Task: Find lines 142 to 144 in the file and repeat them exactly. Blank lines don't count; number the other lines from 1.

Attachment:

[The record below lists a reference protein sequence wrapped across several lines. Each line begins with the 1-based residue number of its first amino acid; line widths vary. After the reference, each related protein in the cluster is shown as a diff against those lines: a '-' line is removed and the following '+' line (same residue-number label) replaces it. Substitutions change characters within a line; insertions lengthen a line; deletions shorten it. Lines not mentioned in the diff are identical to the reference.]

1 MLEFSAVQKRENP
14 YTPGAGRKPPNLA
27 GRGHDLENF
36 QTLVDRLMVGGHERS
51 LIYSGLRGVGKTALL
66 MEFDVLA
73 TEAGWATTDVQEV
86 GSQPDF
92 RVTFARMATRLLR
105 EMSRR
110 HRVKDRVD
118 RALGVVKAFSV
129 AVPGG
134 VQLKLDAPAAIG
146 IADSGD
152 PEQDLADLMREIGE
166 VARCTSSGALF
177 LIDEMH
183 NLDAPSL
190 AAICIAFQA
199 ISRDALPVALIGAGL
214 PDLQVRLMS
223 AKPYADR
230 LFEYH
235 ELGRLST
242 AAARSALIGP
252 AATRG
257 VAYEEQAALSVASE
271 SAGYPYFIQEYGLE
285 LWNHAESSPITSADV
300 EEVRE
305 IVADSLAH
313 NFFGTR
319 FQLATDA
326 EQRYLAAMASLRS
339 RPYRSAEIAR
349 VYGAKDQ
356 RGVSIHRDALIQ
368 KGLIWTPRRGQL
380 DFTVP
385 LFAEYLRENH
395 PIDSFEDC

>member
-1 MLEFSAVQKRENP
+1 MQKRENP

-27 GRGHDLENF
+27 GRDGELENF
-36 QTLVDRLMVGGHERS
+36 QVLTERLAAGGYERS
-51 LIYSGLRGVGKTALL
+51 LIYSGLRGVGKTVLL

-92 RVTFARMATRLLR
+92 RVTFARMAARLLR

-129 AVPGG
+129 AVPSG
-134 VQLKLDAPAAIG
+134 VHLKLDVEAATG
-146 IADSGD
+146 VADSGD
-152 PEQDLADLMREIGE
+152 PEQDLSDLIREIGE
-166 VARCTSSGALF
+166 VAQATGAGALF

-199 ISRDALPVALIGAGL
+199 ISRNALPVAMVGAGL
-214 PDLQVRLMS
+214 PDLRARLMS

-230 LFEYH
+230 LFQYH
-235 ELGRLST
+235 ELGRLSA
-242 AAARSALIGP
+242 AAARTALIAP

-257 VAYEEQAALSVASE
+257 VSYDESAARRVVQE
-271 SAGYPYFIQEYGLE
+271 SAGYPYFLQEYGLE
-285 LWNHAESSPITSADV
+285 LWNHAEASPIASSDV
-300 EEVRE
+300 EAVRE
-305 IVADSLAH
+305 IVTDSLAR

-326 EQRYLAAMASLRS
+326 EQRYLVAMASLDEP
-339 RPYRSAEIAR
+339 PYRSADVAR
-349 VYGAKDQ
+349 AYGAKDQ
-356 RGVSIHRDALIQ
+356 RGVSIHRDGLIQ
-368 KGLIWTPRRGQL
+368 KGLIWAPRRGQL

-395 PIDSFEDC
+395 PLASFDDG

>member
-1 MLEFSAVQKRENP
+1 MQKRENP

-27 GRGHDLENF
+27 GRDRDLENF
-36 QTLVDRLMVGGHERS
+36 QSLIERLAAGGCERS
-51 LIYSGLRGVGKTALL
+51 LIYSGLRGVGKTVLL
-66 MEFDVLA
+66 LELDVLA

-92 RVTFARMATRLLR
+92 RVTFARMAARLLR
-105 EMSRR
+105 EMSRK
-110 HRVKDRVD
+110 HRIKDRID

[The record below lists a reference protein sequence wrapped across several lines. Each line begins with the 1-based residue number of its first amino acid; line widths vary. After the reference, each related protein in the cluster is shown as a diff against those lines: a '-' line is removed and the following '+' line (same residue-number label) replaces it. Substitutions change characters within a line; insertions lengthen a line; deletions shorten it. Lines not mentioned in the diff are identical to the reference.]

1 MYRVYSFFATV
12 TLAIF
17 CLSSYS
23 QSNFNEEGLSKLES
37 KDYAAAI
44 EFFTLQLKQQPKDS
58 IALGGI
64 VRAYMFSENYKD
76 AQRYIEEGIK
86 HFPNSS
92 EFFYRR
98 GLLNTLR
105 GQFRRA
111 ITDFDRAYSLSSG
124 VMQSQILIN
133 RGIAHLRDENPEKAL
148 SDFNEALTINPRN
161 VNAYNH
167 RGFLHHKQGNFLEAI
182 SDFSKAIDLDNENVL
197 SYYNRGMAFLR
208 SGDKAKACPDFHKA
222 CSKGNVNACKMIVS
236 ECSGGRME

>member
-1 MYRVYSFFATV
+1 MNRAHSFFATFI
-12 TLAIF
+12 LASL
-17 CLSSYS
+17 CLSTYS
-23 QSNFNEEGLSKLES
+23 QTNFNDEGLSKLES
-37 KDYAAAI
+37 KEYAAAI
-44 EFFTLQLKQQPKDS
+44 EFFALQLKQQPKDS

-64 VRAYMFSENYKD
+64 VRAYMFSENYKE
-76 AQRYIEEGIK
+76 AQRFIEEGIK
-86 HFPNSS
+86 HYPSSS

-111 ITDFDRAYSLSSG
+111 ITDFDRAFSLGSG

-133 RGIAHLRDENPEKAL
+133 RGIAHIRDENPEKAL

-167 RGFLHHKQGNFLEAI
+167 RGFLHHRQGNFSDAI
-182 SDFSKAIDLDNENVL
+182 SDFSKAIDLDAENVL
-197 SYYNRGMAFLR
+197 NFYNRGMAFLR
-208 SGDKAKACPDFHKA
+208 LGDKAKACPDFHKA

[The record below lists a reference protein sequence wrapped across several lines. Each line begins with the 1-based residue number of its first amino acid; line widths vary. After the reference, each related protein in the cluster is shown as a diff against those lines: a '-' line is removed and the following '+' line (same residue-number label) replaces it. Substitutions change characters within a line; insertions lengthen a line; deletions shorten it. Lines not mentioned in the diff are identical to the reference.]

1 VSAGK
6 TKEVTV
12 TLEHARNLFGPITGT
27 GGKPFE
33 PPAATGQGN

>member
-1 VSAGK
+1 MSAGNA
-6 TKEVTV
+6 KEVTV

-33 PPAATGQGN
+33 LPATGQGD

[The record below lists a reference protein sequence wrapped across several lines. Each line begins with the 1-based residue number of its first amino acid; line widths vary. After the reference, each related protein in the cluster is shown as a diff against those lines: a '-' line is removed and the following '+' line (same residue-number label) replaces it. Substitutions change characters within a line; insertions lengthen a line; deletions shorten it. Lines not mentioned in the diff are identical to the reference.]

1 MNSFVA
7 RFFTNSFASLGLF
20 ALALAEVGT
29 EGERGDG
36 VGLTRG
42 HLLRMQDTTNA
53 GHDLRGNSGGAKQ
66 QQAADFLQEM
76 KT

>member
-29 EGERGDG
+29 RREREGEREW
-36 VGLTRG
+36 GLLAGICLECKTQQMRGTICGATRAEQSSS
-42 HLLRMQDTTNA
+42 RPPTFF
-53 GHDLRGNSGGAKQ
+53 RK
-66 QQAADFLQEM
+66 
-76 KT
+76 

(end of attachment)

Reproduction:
-12 TLAIF
+12 LASL
-17 CLSSYS